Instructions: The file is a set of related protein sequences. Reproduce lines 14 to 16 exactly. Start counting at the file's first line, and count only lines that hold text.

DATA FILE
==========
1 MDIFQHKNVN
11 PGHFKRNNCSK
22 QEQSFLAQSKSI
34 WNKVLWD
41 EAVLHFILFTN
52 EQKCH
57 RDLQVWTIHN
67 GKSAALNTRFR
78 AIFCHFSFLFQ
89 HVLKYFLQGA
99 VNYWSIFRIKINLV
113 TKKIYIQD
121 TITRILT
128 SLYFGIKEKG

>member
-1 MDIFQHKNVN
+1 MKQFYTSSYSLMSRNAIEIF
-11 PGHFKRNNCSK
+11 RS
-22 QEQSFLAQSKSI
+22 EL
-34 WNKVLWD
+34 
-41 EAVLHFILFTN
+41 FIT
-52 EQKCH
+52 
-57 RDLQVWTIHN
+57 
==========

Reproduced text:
128 SLYFGIKEKG

>member
-1 MDIFQHKNVN